I love mochi, especially the sweet stuffed kind known as daifuku. When I taught Montessori school in a small Korean neighborhood, some of the mother's of the children in my class would bring me batches stuffed with anko (a sweet red bean paste made from aduki beans and sugar) or toasted coconut. I've always wanted to taste ichigo daifuku (mochi stuffed with anko and fresh strawberries), and today I had my chance since my kitchen was temporarily transformed into a mean-mochi-machine. My daifuku didn't come out as perfect as the professional ones I buy in the market, but they're still super-delicious and chewy.
There's not too much mochi makin' info on the web--I've searched and searched. There are a few recipes here and there, a video or two on YouTube, but in general most of the info I've found hasn't offered too much direction. Since we bought a flat of gorgeous Ponchatoula strawberries at the Farmers' Market last weekend, I really wanted to dive in and give these a whirl.
1 cup Mochiko (glutinous rice flour--no other flour can be substituted)
1/4 unbleached granulated sugar
2/3 cup water
Katakuriko (potato starch)
food color (optional)
prepared anko (you can boil some aduki beans into a thick paste with sugar or google for recipes)
10 small strawberries, cleaned and hulled
- With wet hands, take a small ball of anko, press it into a thin disk and wrap around a strawberry. Repeat with remaining berries and set aside.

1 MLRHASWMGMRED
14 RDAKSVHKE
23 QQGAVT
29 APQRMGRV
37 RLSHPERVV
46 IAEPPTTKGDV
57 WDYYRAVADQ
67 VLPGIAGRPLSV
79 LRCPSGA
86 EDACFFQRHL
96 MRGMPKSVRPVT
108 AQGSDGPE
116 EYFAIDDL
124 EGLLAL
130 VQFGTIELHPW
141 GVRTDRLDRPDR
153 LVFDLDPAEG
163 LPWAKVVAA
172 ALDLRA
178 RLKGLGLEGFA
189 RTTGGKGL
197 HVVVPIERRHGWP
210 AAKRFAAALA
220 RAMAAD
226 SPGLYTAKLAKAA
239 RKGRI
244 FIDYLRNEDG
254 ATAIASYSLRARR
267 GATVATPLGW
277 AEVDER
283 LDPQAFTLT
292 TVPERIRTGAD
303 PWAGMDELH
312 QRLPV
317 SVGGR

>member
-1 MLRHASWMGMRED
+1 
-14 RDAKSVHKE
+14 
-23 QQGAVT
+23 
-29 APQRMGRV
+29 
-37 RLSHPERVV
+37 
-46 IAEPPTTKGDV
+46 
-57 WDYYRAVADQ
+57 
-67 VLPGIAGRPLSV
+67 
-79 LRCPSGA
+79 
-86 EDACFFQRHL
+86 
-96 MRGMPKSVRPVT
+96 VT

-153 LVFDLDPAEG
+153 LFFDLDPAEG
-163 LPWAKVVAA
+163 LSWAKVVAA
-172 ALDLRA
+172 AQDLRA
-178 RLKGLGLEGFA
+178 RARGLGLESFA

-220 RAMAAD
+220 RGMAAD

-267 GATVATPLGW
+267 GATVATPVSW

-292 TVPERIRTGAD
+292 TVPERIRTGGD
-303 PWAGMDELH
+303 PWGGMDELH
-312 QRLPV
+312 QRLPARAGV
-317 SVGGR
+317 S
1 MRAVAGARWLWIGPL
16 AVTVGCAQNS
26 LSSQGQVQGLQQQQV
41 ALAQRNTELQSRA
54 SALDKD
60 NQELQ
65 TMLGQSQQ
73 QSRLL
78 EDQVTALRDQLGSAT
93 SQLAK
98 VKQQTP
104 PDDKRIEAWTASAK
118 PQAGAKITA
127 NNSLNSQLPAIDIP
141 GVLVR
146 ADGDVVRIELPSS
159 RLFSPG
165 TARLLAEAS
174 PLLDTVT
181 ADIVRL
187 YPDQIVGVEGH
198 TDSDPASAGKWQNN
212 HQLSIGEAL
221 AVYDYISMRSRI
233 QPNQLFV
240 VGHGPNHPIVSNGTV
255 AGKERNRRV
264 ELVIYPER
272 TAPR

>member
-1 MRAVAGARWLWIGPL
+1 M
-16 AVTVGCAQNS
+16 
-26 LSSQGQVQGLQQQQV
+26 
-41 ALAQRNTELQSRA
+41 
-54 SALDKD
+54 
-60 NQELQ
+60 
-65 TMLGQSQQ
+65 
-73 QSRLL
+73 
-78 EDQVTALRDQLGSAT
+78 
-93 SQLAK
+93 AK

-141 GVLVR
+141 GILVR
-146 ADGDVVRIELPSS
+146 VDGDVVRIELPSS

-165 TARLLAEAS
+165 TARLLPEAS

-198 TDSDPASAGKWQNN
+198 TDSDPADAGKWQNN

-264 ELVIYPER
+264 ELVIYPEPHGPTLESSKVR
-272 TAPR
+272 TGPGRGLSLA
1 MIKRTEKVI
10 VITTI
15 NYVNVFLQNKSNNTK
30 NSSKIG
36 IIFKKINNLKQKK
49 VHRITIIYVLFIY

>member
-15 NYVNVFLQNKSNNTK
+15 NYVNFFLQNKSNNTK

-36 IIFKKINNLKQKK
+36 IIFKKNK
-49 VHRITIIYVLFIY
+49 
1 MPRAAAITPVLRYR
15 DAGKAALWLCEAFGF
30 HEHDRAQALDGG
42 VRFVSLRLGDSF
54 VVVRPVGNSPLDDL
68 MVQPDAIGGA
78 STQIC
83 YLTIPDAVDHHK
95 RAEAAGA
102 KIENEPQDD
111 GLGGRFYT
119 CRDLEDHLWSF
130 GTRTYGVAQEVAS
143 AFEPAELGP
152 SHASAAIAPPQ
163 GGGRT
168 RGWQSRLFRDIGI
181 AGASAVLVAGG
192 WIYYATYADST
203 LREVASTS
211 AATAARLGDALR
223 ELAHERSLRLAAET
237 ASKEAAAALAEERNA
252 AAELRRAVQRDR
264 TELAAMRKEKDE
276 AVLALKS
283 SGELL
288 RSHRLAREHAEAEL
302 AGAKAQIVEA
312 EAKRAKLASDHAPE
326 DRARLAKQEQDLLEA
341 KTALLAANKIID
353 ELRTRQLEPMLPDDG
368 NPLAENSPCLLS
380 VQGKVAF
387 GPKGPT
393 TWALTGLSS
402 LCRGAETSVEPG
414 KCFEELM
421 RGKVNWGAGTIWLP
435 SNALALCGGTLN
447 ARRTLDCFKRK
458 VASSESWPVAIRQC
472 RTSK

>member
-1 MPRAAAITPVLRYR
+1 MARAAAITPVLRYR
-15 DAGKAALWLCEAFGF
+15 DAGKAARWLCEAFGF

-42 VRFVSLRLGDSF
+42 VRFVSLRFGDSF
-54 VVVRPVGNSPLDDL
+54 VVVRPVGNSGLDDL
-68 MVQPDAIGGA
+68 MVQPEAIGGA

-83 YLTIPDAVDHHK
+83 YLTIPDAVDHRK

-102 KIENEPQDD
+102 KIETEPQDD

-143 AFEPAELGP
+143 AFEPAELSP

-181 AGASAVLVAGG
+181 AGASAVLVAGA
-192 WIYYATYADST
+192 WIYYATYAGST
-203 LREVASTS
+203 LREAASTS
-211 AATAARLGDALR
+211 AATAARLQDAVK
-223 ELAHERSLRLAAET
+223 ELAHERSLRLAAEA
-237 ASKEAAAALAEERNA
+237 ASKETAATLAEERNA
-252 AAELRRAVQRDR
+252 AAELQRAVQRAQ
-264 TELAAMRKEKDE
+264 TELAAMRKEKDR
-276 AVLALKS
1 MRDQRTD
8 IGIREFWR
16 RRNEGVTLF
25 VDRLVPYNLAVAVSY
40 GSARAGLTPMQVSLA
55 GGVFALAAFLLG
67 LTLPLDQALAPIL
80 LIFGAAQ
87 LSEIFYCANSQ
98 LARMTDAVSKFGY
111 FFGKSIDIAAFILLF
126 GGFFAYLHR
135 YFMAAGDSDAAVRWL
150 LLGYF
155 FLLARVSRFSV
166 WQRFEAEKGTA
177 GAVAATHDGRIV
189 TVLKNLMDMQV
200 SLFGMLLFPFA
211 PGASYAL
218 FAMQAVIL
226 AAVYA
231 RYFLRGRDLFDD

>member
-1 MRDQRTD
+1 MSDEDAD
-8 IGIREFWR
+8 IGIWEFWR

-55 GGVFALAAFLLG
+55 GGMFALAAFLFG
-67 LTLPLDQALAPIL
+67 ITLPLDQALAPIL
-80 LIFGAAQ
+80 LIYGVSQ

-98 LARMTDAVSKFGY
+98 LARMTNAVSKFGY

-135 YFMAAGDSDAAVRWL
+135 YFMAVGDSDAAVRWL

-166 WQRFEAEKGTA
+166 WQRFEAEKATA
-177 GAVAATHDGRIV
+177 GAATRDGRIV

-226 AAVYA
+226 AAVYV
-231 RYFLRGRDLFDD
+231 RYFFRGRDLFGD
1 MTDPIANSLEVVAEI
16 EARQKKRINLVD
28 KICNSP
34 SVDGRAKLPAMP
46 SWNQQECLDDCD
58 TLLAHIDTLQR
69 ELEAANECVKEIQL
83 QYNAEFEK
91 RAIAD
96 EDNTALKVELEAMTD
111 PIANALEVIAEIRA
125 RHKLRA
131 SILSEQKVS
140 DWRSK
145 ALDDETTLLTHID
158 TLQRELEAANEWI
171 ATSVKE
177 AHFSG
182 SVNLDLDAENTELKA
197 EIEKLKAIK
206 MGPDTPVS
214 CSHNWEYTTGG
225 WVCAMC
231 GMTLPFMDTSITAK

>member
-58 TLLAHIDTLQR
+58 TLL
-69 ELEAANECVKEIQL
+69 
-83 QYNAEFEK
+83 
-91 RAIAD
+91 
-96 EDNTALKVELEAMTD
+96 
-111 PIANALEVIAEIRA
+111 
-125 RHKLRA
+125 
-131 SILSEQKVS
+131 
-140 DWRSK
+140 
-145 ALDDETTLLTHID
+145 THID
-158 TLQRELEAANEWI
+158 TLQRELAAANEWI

- In a small bowl, mix together well: Mochiko, sugar and water (add a bit of food color if you want tinted mochi).
- With a spatula, scrape the mixture into a microwave safe dish, I used a 8" wide plate with an inch high lip, but a pie plate would be perfect.
- Microwave for two minutes. Remove dough and stir quickly.
- Return to the microwave and cook for 2 more minutes. The dough will bubble up and inflate, but be careful not to overcook or the dough will be too tough.
- Sprinkle the katakuri on top of the dough and on any surface that is going to touch the dough, this includes utencils too.
- Cut off a small piece of warm dough and press it into a circle. I found it easiest to press into a circle on a well starched board, rather than using a rolling pin.
- Plunk an anko covered berry into the center of the mochi disk and carefully pull up two sides of the disk at 12 and 6 o'clock and pinch to seal. Repeat another pinch at 9 and 3 o'clock. Cut off any extra clumps of dough that might bunch up and pinch a again to firmly seal. Set aside and repeat.